Army renews Project Warrior program
Soldiers from the 2nd Brigade Combat Team, 1st Infantry Division, pull security during a training exercise, Feb. 19, 2013, at the National Training Center in Fort Irwin, Calif. Incorporating Wide Area Security and Combined Arms Maneuver, this training exercise is designed to evaluate 2nd Brigade Combat Team, 1st Infantry Division's capabilities and abilities against an equally sized and equipped adversary.

FORT LEAVENWORTH, Kan. (May 29, 2013) -- The Army is restarting a program to pass on insights and knowledge from the Combat Training Centers to benefit the U.S. Training and Doctrine Command Centers of Excellence and the force.

In May, Army Chief of Staff Gen. Ray Odierno announced the re-establishment of Project Warrior to help the Army transition from a force focused on counterinsurgency operations to a smaller, more versatile one ready for a wide range of missions. Odierno said Project Warrior will assist in the transition by producing agile, adaptive leaders.

Project Warrior calls for captains to serve two years as an observer-coach-trainer, known as an OCT, at a Maneuver Combat Training Center, or MCTC, followed by two years as a small group instructor, or SGI, at a U.S. Training and Doctrine Command Center of Excellence, or TRADOC CoE.

"My intent in reinstituting Project Warrior is to infuse observations, insights, and lessons gained from multiple MCTC Decisive Action rotations against hybrid threats, back into the Force through the TRADOC CoEs," Odierno said.

Originally, the Army introduced Project Warrior in 1989 as Vietnam War veterans retired, depleting the force of combat-experienced Soldiers. To fill the void, Project Warrior sent participants to the MCTCs, which provide experience that is the closest to actual combat.

Operational requirements in Iraq and Afghanistan prompted the Army to suspend the program.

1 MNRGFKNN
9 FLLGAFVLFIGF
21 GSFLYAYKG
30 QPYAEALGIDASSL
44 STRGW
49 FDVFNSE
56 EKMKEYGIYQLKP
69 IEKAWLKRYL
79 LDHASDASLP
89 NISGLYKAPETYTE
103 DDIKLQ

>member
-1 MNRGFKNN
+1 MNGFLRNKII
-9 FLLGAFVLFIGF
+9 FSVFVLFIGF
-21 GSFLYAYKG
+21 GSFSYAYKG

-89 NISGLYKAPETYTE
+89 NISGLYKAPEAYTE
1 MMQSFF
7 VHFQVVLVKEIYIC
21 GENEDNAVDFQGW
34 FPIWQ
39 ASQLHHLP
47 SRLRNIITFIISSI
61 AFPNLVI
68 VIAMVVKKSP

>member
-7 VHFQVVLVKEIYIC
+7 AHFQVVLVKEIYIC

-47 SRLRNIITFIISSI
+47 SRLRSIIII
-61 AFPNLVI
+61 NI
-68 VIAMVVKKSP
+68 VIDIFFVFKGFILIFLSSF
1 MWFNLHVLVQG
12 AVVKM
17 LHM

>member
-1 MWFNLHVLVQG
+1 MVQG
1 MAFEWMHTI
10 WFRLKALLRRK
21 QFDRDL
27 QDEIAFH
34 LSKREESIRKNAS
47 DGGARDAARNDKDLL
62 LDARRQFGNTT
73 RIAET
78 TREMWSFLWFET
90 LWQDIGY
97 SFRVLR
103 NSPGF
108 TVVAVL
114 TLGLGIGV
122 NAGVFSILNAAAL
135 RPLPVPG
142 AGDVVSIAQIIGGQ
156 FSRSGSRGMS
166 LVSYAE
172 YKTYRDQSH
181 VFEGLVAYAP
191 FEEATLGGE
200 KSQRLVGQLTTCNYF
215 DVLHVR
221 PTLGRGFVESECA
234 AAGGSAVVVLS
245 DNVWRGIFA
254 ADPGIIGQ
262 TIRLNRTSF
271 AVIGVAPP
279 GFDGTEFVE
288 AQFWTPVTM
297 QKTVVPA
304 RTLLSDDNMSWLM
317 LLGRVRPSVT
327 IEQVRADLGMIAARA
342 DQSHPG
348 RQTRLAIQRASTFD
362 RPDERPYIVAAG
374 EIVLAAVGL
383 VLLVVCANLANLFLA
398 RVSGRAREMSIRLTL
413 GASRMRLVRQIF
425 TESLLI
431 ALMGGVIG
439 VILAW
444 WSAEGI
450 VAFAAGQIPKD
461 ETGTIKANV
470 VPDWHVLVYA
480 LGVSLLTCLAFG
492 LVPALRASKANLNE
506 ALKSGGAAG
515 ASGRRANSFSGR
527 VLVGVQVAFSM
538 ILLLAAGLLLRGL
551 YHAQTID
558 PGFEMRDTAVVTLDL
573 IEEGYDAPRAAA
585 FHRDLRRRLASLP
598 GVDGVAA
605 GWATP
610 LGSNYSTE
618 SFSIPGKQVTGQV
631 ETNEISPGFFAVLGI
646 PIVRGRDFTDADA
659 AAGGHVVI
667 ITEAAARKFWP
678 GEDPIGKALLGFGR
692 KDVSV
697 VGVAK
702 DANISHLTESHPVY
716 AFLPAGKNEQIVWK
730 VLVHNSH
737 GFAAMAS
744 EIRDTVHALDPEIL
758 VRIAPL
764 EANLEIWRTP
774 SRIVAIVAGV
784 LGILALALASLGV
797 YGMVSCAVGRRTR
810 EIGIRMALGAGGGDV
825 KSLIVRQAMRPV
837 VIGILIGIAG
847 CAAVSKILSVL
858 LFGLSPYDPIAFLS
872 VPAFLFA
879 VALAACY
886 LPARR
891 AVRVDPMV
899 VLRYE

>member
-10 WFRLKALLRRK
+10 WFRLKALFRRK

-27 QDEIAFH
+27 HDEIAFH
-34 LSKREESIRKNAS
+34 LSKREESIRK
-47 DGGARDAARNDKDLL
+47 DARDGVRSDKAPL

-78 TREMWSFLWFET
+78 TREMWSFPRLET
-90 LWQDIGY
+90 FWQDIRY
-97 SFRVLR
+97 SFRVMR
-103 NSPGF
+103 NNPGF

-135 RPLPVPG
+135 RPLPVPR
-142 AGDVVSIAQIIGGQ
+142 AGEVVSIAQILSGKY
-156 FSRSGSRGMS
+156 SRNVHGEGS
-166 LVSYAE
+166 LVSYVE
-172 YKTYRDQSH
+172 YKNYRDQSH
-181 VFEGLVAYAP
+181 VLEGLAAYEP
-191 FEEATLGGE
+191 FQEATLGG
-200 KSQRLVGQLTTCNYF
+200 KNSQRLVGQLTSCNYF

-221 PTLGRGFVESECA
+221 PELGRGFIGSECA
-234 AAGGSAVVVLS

The re-established Project Warrior will infuse the force with the experiences captain OCTs gain from multiple MCTC rotations. The MCTCs are transforming to Decisive Action training that entails simultaneous offensive, defensive and stability tasks against hybrid threats.

To succeed, Project Warrior must attract the right leaders. Project Warrior officers should rank in the top 10 percent and show potential to command a battalion and perhaps a brigade.

"We're looking for our best and most talented captains," said Brig. Gen. Mike Lundy, deputy commanding general of the Combined Arms Center-Training, or CAC-T, at Fort Leavenworth.

"At the MCTCs, they'll have the opportunity to observe multiple unit rotations. Then they'll take the skills, knowledge and lessons they learn to train our future company commanders and staff officers at the Centers of Excellence."

"It's a great leader development program for the Army, the Project Warrior participants, and for the captains whom the Project Warrior officers will instruct at the proponent schools," he said.

Project Warrior is open to officers in: Infantry, Armor, Field Artillery, Air Defense, Aviation, Engineer, Signal, Military Police, Military Intelligence, Chemical, Logistics and Medical Service.

Project Warrior participants must complete key-development qualification assignments and have a minimum of three years at the company/battalion/brigade levels. Officers can volunteer for Project Warrior, but must be endorsed by their battalion or brigade commander.

Human Resources Command Branch/Career Managers review each candidate's file to assess quality and to ensure participation does not disadvantage the candidate's professional development timeline.

The Army plans a phased implementation:

• By June 2013, the Army will identify and select captains for OCT assignments.

• By December 2013, the Army will screen and select officers, currently serving as OCTs, for Project Warrior and follow-on assignments for summer 2014 as SGIs at TRADOC CoEs.

• By fiscal year 2016, the goal is to have 50 percent of Project Warrior officers teaching as SGIs and 100 percent by fiscal year 2017.

At end state, Project Warrior will have 66 officers serving at the MCTCs and another 66 serving as SGIs at various CoEs. The MCTCs are the National Training Center at Fort Irwin, Calif.; the Joint Readiness Training Center at Fort Polk, La.; and the Joint Multinational Readiness Center at Hohenfels, Germany.

HQDA G-3/5/7 will serve as the program's lead agent for policy, while HQDA G-1 will serve as the lead agent for personnel management.

CAC-T manages Army training support and training development, and provides training and leader development programs and products to support Army readiness. One of its subordinate organizations is the Combat Training Center, or CTC, Directorate, which facilitates validation, administration and integration of the CTC Program, and has been the lead to reinvigorate the Project Warrior Program.

Page last updated Wed May 29th, 2013 at 00:00